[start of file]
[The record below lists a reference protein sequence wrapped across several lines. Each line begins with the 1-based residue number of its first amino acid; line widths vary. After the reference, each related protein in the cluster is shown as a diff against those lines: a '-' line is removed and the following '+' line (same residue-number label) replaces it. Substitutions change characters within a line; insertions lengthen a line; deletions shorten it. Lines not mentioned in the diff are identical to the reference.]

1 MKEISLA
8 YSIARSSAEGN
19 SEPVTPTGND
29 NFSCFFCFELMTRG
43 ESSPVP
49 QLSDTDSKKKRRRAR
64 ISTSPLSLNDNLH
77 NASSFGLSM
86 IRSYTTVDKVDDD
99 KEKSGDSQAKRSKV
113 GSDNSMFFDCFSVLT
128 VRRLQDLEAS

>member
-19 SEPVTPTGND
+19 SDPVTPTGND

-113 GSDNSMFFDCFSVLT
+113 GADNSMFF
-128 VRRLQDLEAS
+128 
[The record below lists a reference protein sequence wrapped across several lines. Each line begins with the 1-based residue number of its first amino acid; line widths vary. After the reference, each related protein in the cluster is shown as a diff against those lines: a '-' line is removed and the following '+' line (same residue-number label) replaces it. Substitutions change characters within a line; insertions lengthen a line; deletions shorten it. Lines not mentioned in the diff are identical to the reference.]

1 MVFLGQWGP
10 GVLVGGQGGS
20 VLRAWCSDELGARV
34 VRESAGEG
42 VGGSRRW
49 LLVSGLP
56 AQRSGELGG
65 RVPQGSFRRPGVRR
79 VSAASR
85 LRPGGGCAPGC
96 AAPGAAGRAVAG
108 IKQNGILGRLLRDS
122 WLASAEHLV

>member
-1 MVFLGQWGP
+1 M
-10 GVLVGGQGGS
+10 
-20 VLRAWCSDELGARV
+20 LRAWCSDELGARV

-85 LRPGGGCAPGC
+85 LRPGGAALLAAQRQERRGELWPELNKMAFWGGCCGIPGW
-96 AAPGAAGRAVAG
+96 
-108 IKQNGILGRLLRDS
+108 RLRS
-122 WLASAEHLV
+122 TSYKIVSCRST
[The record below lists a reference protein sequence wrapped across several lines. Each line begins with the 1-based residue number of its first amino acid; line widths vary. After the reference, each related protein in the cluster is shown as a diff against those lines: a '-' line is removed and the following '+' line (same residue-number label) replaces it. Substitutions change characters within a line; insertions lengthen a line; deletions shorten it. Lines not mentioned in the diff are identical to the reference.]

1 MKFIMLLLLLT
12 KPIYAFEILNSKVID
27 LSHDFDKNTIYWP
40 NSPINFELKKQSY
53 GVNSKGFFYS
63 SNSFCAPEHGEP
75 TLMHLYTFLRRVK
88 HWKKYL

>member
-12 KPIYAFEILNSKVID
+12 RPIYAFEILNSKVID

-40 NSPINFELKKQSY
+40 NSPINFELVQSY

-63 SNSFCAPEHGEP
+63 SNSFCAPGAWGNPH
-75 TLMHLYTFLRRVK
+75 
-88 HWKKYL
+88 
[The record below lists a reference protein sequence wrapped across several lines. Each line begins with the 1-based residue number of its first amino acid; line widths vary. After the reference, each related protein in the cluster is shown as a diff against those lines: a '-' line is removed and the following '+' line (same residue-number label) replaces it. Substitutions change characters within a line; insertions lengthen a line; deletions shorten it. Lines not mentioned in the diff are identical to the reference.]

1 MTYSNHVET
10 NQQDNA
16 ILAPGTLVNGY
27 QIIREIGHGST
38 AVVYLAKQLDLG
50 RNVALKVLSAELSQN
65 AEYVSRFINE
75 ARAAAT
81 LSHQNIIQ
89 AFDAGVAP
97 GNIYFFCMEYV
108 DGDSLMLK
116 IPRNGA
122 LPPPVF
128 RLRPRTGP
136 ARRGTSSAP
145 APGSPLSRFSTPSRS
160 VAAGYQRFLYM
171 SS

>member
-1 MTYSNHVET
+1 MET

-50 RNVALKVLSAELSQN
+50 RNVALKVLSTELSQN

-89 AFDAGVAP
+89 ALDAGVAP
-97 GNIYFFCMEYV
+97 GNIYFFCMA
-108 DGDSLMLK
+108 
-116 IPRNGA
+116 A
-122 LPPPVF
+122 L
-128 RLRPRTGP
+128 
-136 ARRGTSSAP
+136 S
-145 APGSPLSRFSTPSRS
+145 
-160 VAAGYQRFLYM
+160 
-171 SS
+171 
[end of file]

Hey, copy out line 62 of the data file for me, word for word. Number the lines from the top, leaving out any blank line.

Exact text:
-40 NSPINFELKKQSY